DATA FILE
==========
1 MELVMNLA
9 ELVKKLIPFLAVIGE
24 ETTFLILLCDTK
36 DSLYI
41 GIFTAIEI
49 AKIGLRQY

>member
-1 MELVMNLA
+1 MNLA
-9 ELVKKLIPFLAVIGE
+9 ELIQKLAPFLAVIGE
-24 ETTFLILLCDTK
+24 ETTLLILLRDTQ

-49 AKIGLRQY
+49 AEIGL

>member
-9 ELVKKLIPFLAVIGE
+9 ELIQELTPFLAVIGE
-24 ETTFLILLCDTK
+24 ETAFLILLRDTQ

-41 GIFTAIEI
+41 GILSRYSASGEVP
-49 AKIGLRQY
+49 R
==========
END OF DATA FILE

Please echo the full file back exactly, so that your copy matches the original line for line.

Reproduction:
1 MELVMNLA
9 ELVKKLIPFLAVIGE
24 ETTFLILLCDTK
36 DSLYI
41 GIFTAIEI
49 AKIGLRQY

>member
-1 MELVMNLA
+1 MNLA
-9 ELVKKLIPFLAVIGE
+9 ELIQKLAPFLAVIGE
-24 ETTFLILLCDTK
+24 ETTLLILLRDTQ

-49 AKIGLRQY
+49 AEIGL

>member
-9 ELVKKLIPFLAVIGE
+9 ELIQELTPFLAVIGE
-24 ETTFLILLCDTK
+24 ETAFLILLRDTQ

-41 GIFTAIEI
+41 GILSRYSASGEVP
-49 AKIGLRQY
+49 R